First impressions matter – including in the dental practice
It’s no secret that people are creatures of habit. If they feel happy and treated fairly, they will stay and remain loyal for many years. Your success as a dentist therefore depends on how your patients feel about you and your practice. Even if you have a flawless set-up in a structural sense, that doesn’t mean that your practice will necessarily make a good first impression. Because the rational parameters are not usually the deciding factors for patients. Why is that? Patients are vulnerable, as they are often not well when they come to you. This gives rise to a feeling of insecurity, which automatically leads to patients placing value on the emotional level. In essence: Meet your patients on this level and act as a positive anchor.
You can read about what constitutes good service, why employees are an important marketing factor, how good new patient management works, and the value of practice websites, etc. at the end of these columns. We will be looking at a few components which may not immediately spring to mind but which nevertheless have a big impact.
Smart practice, smart procedures
It has to be uncomplicated – from arranging the appointment to the treatment to recall and beyond. In all areas, pay particular attention to stream-lining processes and make every contact your patients have with the practice as pleasant as possible. In order to make stream-lined processes work in reality, practice guidelines and fixed responsibilities are vital, with which the whole practice team should comply. If responsibility for all areas lies solely on you as the proprietor, the practice work flow will run neither smartly nor efficiently. Just a few examples of contact situations which make a negative impression on patients are: lengthy appointment booking processes, indirect answers to queries, complicated new patient registration, inefficient planning of follow-up appointments, no assistance/guidance for seeking help with treatment costs or settlement with health insurance providers, or a recall system that doesn’t work.
Atmosphere is everything
For patients to feel comfortable on an emotional level, the atmosphere in the practice is crucial. That doesn’t mean that the practice has to be super modern and amazingly stylish. Atmosphere doesn’t necessarily have anything to do with design. It’s much more about creating a space that feels comfortable, creating trust and evoking positive feelings during the patient’s visit to the practice.
It’s not just you who spends the majority of your day in the practice, but also your team. It is therefore in your interest to turn the dental practice into a space in which it is enjoyable to spend several hours of the day. The dental practice is therefore not the place for worn-out furniture or a hotchpotch of different colours, materials and patterns. Fixtures and furnishings should of course be intact and not worn-out or broken. The same goes for flooring, wall decorations and the like. When it comes to this, less is usually more. Create ambience with harmonious room designs, bring in a few personal touches and spruce it up with a new look from time to time.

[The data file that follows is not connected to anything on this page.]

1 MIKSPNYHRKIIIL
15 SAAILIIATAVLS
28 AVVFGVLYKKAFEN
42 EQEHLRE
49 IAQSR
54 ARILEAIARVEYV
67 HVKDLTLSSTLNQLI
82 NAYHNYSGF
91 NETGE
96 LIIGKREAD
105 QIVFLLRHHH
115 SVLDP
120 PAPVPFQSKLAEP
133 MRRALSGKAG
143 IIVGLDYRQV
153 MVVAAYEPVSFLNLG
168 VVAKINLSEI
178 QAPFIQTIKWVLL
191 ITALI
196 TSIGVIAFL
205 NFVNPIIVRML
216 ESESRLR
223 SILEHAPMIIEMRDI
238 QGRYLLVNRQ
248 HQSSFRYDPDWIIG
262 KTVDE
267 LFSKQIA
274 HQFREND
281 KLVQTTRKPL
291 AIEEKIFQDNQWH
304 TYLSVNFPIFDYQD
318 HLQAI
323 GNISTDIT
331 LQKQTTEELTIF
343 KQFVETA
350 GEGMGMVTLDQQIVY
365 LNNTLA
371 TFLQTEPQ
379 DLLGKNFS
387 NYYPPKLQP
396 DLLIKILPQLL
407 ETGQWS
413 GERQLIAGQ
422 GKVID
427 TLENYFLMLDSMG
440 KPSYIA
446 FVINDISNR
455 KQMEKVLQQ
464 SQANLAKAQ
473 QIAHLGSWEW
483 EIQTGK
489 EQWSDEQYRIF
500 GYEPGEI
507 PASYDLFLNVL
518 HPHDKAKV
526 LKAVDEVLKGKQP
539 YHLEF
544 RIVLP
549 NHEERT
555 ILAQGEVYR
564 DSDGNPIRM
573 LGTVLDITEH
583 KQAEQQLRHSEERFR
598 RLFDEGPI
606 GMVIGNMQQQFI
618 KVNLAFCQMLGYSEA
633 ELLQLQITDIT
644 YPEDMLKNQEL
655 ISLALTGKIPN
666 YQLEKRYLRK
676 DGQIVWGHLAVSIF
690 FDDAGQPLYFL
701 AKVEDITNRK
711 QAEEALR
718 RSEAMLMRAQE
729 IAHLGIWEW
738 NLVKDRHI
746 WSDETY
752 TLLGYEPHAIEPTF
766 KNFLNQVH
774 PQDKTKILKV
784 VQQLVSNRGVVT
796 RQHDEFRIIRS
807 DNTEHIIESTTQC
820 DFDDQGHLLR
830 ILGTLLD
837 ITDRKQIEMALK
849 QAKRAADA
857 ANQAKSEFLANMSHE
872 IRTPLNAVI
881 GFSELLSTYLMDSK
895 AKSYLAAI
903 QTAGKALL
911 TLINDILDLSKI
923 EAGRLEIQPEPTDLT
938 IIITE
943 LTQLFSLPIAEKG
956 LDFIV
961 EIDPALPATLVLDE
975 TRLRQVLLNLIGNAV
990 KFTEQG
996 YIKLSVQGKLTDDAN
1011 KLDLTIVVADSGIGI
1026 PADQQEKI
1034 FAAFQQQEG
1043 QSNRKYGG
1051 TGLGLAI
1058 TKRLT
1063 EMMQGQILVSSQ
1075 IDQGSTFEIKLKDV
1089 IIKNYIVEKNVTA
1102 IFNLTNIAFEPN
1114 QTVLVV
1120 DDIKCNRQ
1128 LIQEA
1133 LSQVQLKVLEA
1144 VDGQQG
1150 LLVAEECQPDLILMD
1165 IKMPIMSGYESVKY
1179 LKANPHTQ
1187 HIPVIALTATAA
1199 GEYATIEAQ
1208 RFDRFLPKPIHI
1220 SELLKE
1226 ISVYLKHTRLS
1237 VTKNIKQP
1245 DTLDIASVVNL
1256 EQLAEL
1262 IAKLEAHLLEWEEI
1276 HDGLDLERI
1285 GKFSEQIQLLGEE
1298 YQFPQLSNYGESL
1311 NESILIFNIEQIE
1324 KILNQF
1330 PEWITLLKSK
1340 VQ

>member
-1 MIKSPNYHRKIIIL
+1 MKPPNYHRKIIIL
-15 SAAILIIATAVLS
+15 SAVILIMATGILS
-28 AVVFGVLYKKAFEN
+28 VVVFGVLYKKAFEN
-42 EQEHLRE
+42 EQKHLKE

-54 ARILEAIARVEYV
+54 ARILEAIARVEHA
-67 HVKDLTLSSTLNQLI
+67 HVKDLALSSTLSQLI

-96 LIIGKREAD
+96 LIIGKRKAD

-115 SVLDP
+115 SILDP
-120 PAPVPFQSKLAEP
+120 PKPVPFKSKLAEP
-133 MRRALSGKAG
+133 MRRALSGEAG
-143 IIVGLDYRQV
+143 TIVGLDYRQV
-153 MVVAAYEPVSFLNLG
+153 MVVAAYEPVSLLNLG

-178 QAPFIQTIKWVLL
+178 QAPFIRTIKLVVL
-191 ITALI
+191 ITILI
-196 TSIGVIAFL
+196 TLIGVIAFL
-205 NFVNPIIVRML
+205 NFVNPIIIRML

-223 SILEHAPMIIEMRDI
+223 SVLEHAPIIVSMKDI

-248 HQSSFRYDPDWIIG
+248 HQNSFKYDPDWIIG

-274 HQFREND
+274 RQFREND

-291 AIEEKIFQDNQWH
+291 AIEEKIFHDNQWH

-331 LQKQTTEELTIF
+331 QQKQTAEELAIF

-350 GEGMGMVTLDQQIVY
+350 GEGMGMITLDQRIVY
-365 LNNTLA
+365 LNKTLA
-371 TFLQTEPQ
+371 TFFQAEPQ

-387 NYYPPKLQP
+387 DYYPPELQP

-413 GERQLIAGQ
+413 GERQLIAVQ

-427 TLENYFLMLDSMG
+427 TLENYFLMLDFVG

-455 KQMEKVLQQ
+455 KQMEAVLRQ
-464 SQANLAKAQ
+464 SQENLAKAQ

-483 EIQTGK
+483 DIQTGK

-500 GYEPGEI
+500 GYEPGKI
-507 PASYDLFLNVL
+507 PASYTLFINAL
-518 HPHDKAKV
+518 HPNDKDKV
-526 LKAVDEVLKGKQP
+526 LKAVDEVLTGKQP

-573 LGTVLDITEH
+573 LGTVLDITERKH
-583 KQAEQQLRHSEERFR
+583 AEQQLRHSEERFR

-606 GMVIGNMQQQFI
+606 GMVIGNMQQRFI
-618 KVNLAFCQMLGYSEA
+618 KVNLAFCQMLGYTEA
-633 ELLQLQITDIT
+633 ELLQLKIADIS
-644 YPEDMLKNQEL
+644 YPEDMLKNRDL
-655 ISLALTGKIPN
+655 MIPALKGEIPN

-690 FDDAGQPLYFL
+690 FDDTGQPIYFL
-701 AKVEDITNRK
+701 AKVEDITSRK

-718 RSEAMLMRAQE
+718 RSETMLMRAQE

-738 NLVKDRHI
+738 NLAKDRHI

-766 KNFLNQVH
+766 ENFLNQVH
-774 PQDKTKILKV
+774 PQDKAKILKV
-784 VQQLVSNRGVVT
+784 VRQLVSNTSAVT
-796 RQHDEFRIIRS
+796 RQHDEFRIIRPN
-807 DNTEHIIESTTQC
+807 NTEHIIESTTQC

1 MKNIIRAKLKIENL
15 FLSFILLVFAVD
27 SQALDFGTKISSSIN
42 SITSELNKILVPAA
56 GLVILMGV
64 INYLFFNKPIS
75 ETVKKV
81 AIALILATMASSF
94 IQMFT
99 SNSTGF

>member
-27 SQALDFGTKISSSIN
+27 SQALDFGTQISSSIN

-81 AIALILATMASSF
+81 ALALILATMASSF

Noticeable hygiene and order
The discussion about hospital hygiene, which is currently enjoying a strong presence in the media, can also apply to dental practices. Hygiene is of extreme importance to patients, and you should show them that they can fully rely on your practice in this regard too. That does not mean that there should be a strong smell of disinfectant drifting through the rooms, but rather that you should follow a ‘clean desk policy’, i.e. make sure workstations are tidy and also be transparent when it comes to hygiene. Keep the reception area, the waiting room and any other rooms such as the patient toilet as clean and uncluttered as possible (which in turn makes cleaning easier). In this respect, it will help to have fewer storage shelves, lockable filing systems and mostly digital practice processes. When physical files don’t need to be retrieved and hard copy documents don’t have to be sorted, there is little room for chaos. The same goes for coffee cups, food or your reception team’s personal belongings (handbags, for example). The waiting room should always be set up nicely during the day – welcome the last patient of the day with the same level of respect as the first.
Hygiene is particularly noticeable in the treatment room. Take care to ensure storage areas are uncluttered, the patient tray is well prepared and, of course, personal hygiene and protective equipment are on hand. Whenever possible, wait until the patient is present before removing the instruments from the sterile goods packing. A glass door or window to the sterilization room – should this be visible to the patient – can help make a positive impression.
From time to time, take a walk in the patient’s shoes through the practice from first point of contact to departure. This requires you to be objective – try to take an impartial view. This internal quality control can reveal shortcomings or even mistakes that are easily overlooked in regular practice and/or out of habit. In essence, this internal tour of the practice is also a good team task, as everyone can contribute to making little improvements by sharing their own perspectives. Even friends, acquaintances or well-known/long-standing patients can be asked to take part in this task.
You see: the first impression is everything. And the power to influence it is in your hands. Create a positive impression and you will lay the foundations for a long-standing and loyal patient relationship.